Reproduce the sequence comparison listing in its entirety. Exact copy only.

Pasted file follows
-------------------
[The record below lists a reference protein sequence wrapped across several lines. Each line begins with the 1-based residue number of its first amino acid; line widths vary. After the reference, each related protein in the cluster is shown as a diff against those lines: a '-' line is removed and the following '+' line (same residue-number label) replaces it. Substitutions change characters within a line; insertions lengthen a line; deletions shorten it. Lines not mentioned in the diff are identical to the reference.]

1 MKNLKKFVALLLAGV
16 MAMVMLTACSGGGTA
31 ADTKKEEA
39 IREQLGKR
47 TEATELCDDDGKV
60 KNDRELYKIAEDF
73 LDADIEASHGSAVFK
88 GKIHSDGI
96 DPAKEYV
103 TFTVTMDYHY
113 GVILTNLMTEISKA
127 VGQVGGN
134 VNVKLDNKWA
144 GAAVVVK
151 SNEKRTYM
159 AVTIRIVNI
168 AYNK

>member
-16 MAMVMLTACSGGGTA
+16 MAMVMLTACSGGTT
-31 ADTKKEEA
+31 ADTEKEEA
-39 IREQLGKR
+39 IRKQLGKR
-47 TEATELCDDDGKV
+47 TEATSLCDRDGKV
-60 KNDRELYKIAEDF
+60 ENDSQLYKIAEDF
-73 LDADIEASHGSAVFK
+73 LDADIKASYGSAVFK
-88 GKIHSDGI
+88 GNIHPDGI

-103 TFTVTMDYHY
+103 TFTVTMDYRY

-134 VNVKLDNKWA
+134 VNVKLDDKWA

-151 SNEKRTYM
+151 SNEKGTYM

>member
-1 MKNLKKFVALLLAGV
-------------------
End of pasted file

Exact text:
[The record below lists a reference protein sequence wrapped across several lines. Each line begins with the 1-based residue number of its first amino acid; line widths vary. After the reference, each related protein in the cluster is shown as a diff against those lines: a '-' line is removed and the following '+' line (same residue-number label) replaces it. Substitutions change characters within a line; insertions lengthen a line; deletions shorten it. Lines not mentioned in the diff are identical to the reference.]

1 MKNLKKFVALLLAGV
16 MAMVMLTACSGGGTA
31 ADTKKEEA
39 IREQLGKR
47 TEATELCDDDGKV
60 KNDRELYKIAEDF
73 LDADIEASHGSAVFK
88 GKIHSDGI
96 DPAKEYV
103 TFTVTMDYHY
113 GVILTNLMTEISKA
127 VGQVGGN
134 VNVKLDNKWA
144 GAAVVVK
151 SNEKRTYM
159 AVTIRIVNI
168 AYNK

>member
-16 MAMVMLTACSGGGTA
+16 MAMVMLTACSGGTT
-31 ADTKKEEA
+31 ADTEKEEA
-39 IREQLGKR
+39 IRKQLGKR
-47 TEATELCDDDGKV
+47 TEATSLCDRDGKV
-60 KNDRELYKIAEDF
+60 ENDSQLYKIAEDF
-73 LDADIEASHGSAVFK
+73 LDADIKASYGSAVFK
-88 GKIHSDGI
+88 GNIHPDGI

-103 TFTVTMDYHY
+103 TFTVTMDYRY

-134 VNVKLDNKWA
+134 VNVKLDDKWA

-151 SNEKRTYM
+151 SNEKGTYM

>member
-1 MKNLKKFVALLLAGV